My response, “what options did you map out before the discussions started?”
And one of my favorite sayings …
“If you don’t have a plan, you don’t have anything to deviate from.”
Realize that your game plan and strategy will change during the negotiations. It should, as long as you’re listening and learning. Don’t shoot from the hip.
Ego and emotions belong at the game, not in the negotiation.
You’ve probably seen it in the movies where the Chinese business man is stoic, calm, quiet, and reserved almost to a fault.
To a Westerner we think it’s almost like they aren’t interested in making the deal. But that’s not true at all.
Things the Chinese don’t fall for are grandiose statements about your accomplishments, being a braggart, threatening to walk out of a negotiation, or threatening to deadlock the discussions. These are all emotional, non-factual actions.
If a Chinese counterpart thinks that you’re being unreasonable their response will most likely be to stall the negotiation. They won’t invest effort in a negotiation with someone who’s behaving like a child.
Emotionality will cost you. I can tell you that I’ve had a person storm out of a negotiation and make threats about selling the thing I was interested in to someone else. That same person ultimately accepted half their starting asking price and a full 25% less than my initial offer.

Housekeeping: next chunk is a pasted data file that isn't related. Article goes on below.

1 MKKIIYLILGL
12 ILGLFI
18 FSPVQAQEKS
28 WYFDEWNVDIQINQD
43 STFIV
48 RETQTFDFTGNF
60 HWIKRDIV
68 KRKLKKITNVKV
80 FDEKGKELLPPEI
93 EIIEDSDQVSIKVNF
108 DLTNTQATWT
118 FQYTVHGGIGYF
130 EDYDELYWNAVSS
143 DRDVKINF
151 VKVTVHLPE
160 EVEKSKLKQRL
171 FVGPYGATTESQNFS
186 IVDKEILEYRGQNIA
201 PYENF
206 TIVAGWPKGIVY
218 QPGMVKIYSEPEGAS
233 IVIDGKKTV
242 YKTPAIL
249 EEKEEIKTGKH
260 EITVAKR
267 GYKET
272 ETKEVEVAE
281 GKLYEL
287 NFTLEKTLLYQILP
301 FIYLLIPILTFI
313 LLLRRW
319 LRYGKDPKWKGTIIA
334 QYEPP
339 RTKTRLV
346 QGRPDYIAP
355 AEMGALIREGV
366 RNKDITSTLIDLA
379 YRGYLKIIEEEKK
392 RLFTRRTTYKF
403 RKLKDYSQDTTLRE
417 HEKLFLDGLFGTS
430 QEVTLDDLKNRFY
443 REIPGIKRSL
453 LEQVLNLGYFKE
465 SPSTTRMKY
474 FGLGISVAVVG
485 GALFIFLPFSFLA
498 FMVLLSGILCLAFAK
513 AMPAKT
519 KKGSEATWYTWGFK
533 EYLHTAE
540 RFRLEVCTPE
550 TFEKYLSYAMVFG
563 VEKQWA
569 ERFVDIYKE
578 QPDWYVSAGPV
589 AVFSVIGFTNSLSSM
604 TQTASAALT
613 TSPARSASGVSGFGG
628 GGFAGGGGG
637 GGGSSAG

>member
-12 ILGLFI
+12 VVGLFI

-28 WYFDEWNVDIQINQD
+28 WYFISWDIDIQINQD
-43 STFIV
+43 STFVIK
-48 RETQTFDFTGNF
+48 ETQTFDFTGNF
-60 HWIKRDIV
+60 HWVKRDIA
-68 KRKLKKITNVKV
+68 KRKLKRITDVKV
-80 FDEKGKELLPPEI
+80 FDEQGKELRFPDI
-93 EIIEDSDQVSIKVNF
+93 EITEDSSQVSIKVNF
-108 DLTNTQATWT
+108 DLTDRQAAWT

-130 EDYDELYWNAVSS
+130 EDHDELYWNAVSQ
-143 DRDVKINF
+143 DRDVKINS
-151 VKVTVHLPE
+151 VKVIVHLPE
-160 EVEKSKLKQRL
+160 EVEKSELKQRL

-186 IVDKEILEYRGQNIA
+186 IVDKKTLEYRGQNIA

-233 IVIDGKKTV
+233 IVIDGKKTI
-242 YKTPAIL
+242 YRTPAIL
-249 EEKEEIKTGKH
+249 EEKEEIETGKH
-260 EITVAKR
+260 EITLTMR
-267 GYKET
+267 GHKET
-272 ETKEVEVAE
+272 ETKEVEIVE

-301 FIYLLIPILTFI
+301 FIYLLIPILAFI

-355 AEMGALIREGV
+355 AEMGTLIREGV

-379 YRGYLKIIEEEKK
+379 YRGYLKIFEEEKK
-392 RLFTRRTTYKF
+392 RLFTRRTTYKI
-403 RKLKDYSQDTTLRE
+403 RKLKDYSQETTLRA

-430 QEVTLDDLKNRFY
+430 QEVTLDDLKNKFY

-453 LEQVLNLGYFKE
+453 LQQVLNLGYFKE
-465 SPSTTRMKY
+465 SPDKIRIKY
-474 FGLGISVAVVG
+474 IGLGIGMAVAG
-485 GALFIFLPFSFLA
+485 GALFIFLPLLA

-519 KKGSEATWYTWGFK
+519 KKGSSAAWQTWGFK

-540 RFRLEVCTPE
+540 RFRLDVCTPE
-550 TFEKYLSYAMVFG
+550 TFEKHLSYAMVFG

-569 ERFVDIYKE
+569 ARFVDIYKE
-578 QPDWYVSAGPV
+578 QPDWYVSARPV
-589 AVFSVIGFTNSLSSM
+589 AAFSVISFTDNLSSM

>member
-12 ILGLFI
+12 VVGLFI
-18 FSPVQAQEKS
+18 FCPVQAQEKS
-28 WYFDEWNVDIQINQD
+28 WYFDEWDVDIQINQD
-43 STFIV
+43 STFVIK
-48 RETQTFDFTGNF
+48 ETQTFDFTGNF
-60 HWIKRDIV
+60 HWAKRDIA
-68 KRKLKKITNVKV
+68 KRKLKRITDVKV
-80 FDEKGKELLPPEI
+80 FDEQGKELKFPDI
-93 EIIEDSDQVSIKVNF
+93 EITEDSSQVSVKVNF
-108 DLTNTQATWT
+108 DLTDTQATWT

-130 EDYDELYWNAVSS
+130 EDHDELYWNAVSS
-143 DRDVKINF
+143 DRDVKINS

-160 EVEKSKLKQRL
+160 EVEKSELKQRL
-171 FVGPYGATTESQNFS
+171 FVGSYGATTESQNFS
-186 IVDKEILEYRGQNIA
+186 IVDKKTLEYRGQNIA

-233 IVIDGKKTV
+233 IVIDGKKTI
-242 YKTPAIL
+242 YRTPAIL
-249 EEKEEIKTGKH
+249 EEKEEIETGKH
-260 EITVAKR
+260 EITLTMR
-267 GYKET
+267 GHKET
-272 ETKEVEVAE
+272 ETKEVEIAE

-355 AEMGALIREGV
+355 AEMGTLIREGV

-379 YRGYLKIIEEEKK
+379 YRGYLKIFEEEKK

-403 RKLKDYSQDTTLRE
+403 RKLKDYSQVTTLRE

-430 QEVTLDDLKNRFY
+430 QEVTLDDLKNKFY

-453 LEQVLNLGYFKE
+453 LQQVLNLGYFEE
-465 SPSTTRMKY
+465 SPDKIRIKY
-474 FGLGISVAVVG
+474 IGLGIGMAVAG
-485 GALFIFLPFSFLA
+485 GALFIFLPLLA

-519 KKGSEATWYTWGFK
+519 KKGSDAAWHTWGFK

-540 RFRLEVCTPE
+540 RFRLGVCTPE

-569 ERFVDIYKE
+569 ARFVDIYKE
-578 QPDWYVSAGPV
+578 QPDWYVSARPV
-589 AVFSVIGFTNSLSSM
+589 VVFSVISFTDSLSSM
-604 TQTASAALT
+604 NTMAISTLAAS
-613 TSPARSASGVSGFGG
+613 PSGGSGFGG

Ego has no place. The Chinese don’t fall for grandiose statements about how big your company is or what you’ve accomplished. These are merely facts that demonstrate that your business will be capable of executing on the agreed upon deal. You should make these points, but don’t overstate anything and don’t do it in a bragging manner.
The Chinese quickly sort out and are unimpressed by name-dropping. Who you’ve done business with is important to them because relationships are important. However name-dropping is useless.
I’ve found it particularly useful to dig into events and details when a counterpart tries dropping a name to impress me. I’ll have them explain the deal they’re mentioning, how it worked, the time frame, what was delivered, everyone’s satisfaction, and whether or not the deal went smoothly.
If the details of the deal they’re mentioning aren’t easily recalled when I ask, then I know my counterpart is name-dropping and it’s likely that nothing material really happened. You don’t want to be suckered by someone who talks a big game but can’t deliver.